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Reserve commander gives keynote address at A/TA conference

Maj. Gen. John Flournoy Jr., Air Force Reserve Command deputy commander, gives the keynote address at the Airlift/Tanker Association’s annual conference in Orlando, Florida, Oct. 25. He spoke about the Air Force Reserve’s contribution in military operations throughout history from the Korean War to present day global operations. (U.S. Air Force photo by Staff Sgt. Michael Cossaboom)

Maj. Gen. John Flournoy Jr., Air Force Reserve Command deputy commander, gives the keynote address at the Airlift/Tanker Association’s annual conference in Orlando, Florida, Oct. 25. He spoke about the Air Force Reserve’s contribution in military operations throughout history from the Korean War to present day global operations. (U.S. Air Force photo by Staff Sgt. Michael Cossaboom)

ORLANDO --

Maj. Gen. John Flournoy Jr., Air Force Reserve Command deputy commander, was one of the keynote speakers at the Airlift/Tanker Association’s annual conference in Orlando, Florida, Oct. 25.

Flournoy was introduced by Gen. Maryanne Miller, commander of the Air Mobility Command and previous AFRC commander. He spoke about the Air Force Reserve’s contribution in military operations throughout history from the Korean War to present day global operations.

“The Air Force increasingly relied on its Air Force Reserve component for a ‘steady state’ of daily assistance--whether it was flying airlift channel, firefighting, aerial spray, hurricane hunter missions, or providing highly skilled medical and aeromedical personnel,” he said. “As a result, Congress sought to clarify the organizational placement of the Reserve.”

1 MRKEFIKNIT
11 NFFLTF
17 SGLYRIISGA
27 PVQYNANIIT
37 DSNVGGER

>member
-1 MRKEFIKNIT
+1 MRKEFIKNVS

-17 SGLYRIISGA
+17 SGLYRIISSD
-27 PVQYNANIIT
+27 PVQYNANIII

During his speech, he highlighted several Reserve Citizen Airmen including a two-time bronze star recipient, Tech. Sgt. Nick Torres of the 920th Rescue Wing at Patrick Air Force Base, Florida, the 452nd Air Mobility Wing’s first all-female C-17 Globemaster III crew located at March Air Reserve Base, California and Lt. Col. Barry Cupples, a navigator with the 910th Airlift Wing at Youngstown Air Reserve Station, Ohio, who has more than10,000 flight hours.

Flournoy explained the Air Force Reserve’s three main priorities, which were created last year to align efforts with the National Defense Strategy. They are prioritizing strategic depth and accelerating readiness, building resilient leaders, and reforming our organization.

“In order to do that, we need to maintain combat mission readiness, and we need to do that across the total force,” he said. “Because, like everything we do in the Air Force, the active component, the Air Force Reserve, and the Air National Guard, all have a share of the air mobility mission. Our people are what makes us great.”